rule

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rule

1. the exercise of governmental authority or control
2. the period of time in which a monarch or government has power
3. a prescribed method or procedure for solving a mathematical problem, or one constituting part of a computer program, usually expressed in an appropriate formalism
4. any of various devices with a straight edge for guiding or measuring; ruler
5. Christianity a systematic body of prescriptions defining the way of life to be followed by members of a religious order
6. Law an order by a court or judge
Collins Discovery Encyclopedia, 1st edition © HarperCollins Publishers 2005
The following article is from The Great Soviet Encyclopedia (1979). It might be outdated or ideologically biased.

Rule

 

a proposition that expresses permission or a requirement to perform or refrain from performing, under particular conditions, some act; the word “act” is understood to refer to some action or absence of action. These rules are called rules of permission and obligation, respectively; they are considered in a natural way to be elementary, or rules of the first rank, and are subsumed under the general term “injunction.” Complex rules are rules of the (n+ 1)th rank, obtained by applying injunctions to collections of rules of the nth or lesser rank in such a way that at least one of these rules must be of the nth rank. Ordinary grammatical rules are examples of rules of different, but not very high, ranks. A method is a system of rules of different ranks that includes rules designating the order in which other rules of the same system are introduced and rearranged.

Rules, whose systematic study is the object of deontic (normative) logic, are of importance in daily life and in all branches of science, particularly mathematics, logic, linguistics, ethics, jurisprudence, sociology, and political economy.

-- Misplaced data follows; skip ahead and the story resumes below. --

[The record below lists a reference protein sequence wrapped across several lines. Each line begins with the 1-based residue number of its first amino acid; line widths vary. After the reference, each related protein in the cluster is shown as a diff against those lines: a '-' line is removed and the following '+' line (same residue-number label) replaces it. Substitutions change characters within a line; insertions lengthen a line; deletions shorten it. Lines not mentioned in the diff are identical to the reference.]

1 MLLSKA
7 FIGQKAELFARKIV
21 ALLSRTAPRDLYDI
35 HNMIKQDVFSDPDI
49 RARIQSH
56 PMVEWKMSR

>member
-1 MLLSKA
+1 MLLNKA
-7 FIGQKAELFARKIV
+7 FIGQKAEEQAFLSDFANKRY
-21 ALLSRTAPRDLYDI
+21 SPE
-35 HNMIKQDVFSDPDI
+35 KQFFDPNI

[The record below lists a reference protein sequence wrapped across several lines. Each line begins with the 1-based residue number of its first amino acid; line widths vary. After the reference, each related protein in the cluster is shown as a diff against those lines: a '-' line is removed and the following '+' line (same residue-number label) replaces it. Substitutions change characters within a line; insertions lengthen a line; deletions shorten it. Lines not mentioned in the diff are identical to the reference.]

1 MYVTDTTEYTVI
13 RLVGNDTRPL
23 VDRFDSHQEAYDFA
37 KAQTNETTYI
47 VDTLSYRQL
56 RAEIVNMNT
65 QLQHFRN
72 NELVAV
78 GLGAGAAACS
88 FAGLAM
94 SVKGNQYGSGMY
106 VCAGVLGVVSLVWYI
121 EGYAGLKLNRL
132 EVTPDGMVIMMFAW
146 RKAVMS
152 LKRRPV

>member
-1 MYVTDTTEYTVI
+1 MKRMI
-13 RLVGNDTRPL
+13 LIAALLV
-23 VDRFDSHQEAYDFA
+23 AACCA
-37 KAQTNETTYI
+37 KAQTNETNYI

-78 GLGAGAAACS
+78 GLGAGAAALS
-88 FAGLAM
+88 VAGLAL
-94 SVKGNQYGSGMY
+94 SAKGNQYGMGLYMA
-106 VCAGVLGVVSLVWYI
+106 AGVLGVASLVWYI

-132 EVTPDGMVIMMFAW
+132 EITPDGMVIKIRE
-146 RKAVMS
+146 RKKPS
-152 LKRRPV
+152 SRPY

The Great Soviet Encyclopedia, 3rd Edition (1970-1979). © 2010 The Gale Group, Inc. All rights reserved.

rule

[rül]
(mathematics)
An antecedent condition and a consequent proposition that can support deductive processes.

Rule

[′rül]
(astronomy)
McGraw-Hill Dictionary of Scientific & Technical Terms, 6E, Copyright © 2003 by The McGraw-Hill Companies, Inc.

rule

common types of rules
An instrument having straight edges, usually marked off in inches or centimeters and fractions thereof; used for measuring distance and for drawing straight lines.
McGraw-Hill Dictionary of Architecture and Construction. Copyright © 2003 by McGraw-Hill Companies, Inc.

algorithm

A set of ordered steps for solving a problem, such as a mathematical formula or the instructions in a program. The terms algorithm and "program logic" are synonymous as both refer to a sequence of steps to solve a problem. However, an algorithm often implies a more complex problem rather than the input-process-output logic of typical business software. See encryption algorithm.

filter

(1) See packet filter and filter bubble.

(2) To select data. Filters use patterns (masks) against which data are compared and only matching data are "passed through," hence the concept of a filter. For example, email clients and servers can look for messages with text patterns that are recognized as spam (see spam filter and Bayesian filtering). An email filter can also be configured to send messages into specific mailboxes or forward mail to another address based on any matching criteria in the message. See algorithmic filter.

(3) To change data. For example, a sort routine changes the sequence of data. A conversion routine (import or export filter) changes one type of data, text or graphics format into another. See import filter, image filter and parse.

rules based

Using "if-this, do that" rules to perform actions. Rules-based products implies flexibility in the software, enabling tasks and data to be easily changed by replacing one or more rules.
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